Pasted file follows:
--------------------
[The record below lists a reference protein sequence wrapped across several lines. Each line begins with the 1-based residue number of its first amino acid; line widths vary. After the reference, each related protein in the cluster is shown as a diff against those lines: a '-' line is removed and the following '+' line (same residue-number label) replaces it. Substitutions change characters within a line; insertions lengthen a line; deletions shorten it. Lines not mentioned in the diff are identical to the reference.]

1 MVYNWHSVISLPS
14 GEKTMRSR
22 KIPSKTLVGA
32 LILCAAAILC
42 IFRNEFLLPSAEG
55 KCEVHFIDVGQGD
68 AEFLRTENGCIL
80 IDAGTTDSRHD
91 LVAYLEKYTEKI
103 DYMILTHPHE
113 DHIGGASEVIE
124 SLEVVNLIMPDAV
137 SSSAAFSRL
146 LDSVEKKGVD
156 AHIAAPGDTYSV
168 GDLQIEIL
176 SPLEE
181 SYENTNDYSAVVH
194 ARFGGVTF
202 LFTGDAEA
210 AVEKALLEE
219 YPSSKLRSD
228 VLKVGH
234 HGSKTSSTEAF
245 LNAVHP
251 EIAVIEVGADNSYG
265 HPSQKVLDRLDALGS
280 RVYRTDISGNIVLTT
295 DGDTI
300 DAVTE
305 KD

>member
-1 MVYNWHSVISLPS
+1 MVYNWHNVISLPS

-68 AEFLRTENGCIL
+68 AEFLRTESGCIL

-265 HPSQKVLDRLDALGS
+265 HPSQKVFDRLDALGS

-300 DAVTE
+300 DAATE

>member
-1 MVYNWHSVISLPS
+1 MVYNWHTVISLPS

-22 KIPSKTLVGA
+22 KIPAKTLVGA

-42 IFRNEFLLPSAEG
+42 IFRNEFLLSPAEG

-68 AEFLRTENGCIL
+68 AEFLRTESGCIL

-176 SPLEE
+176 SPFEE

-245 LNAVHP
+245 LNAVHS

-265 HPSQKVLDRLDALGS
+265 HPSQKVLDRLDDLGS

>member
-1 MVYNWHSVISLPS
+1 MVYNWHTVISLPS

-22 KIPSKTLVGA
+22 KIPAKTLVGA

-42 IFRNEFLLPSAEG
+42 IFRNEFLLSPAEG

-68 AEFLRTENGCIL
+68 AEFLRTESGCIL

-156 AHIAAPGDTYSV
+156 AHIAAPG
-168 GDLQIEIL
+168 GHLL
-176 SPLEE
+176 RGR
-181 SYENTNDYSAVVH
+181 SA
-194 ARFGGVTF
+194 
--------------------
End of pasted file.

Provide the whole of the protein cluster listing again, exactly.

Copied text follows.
[The record below lists a reference protein sequence wrapped across several lines. Each line begins with the 1-based residue number of its first amino acid; line widths vary. After the reference, each related protein in the cluster is shown as a diff against those lines: a '-' line is removed and the following '+' line (same residue-number label) replaces it. Substitutions change characters within a line; insertions lengthen a line; deletions shorten it. Lines not mentioned in the diff are identical to the reference.]

1 MVYNWHSVISLPS
14 GEKTMRSR
22 KIPSKTLVGA
32 LILCAAAILC
42 IFRNEFLLPSAEG
55 KCEVHFIDVGQGD
68 AEFLRTENGCIL
80 IDAGTTDSRHD
91 LVAYLEKYTEKI
103 DYMILTHPHE
113 DHIGGASEVIE
124 SLEVVNLIMPDAV
137 SSSAAFSRL
146 LDSVEKKGVD
156 AHIAAPGDTYSV
168 GDLQIEIL
176 SPLEE
181 SYENTNDYSAVVH
194 ARFGGVTF
202 LFTGDAEA
210 AVEKALLEE
219 YPSSKLRSD
228 VLKVGH
234 HGSKTSSTEAF
245 LNAVHP
251 EIAVIEVGADNSYG
265 HPSQKVLDRLDALGS
280 RVYRTDISGNIVLTT
295 DGDTI
300 DAVTE
305 KD

>member
-1 MVYNWHSVISLPS
+1 MVYNWHNVISLPS

-68 AEFLRTENGCIL
+68 AEFLRTESGCIL

-265 HPSQKVLDRLDALGS
+265 HPSQKVFDRLDALGS

-300 DAVTE
+300 DAATE

>member
-1 MVYNWHSVISLPS
+1 MVYNWHTVISLPS

-22 KIPSKTLVGA
+22 KIPAKTLVGA

-42 IFRNEFLLPSAEG
+42 IFRNEFLLSPAEG

-68 AEFLRTENGCIL
+68 AEFLRTESGCIL

-176 SPLEE
+176 SPFEE

-245 LNAVHP
+245 LNAVHS

-265 HPSQKVLDRLDALGS
+265 HPSQKVLDRLDDLGS

>member
-1 MVYNWHSVISLPS
+1 MVYNWHTVISLPS

-22 KIPSKTLVGA
+22 KIPAKTLVGA

-42 IFRNEFLLPSAEG
+42 IFRNEFLLSPAEG

-68 AEFLRTENGCIL
+68 AEFLRTESGCIL

-156 AHIAAPGDTYSV
+156 AHIAAPG
-168 GDLQIEIL
+168 GHLL
-176 SPLEE
+176 RGR
-181 SYENTNDYSAVVH
+181 SA
-194 ARFGGVTF
+194 